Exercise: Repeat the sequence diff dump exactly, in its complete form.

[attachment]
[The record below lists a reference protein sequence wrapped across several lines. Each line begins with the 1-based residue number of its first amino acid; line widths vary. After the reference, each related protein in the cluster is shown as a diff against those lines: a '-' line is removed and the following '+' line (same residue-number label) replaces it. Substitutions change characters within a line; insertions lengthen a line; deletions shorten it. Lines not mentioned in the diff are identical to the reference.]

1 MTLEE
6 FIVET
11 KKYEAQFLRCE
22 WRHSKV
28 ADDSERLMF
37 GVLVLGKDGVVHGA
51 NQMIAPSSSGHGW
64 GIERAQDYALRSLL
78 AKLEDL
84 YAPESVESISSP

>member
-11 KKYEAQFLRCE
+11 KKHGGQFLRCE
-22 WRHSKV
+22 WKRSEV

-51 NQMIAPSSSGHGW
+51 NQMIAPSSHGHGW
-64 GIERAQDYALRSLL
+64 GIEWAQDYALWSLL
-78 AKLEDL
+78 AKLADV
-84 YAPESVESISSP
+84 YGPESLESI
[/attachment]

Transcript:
[The record below lists a reference protein sequence wrapped across several lines. Each line begins with the 1-based residue number of its first amino acid; line widths vary. After the reference, each related protein in the cluster is shown as a diff against those lines: a '-' line is removed and the following '+' line (same residue-number label) replaces it. Substitutions change characters within a line; insertions lengthen a line; deletions shorten it. Lines not mentioned in the diff are identical to the reference.]

1 MTLEE
6 FIVET
11 KKYEAQFLRCE
22 WRHSKV
28 ADDSERLMF
37 GVLVLGKDGVVHGA
51 NQMIAPSSSGHGW
64 GIERAQDYALRSLL
78 AKLEDL
84 YAPESVESISSP

>member
-11 KKYEAQFLRCE
+11 KKHGGQFLRCE
-22 WRHSKV
+22 WKRSEV

-51 NQMIAPSSSGHGW
+51 NQMIAPSSHGHGW
-64 GIERAQDYALRSLL
+64 GIEWAQDYALWSLL
-78 AKLEDL
+78 AKLADV
-84 YAPESVESISSP
+84 YGPESLESI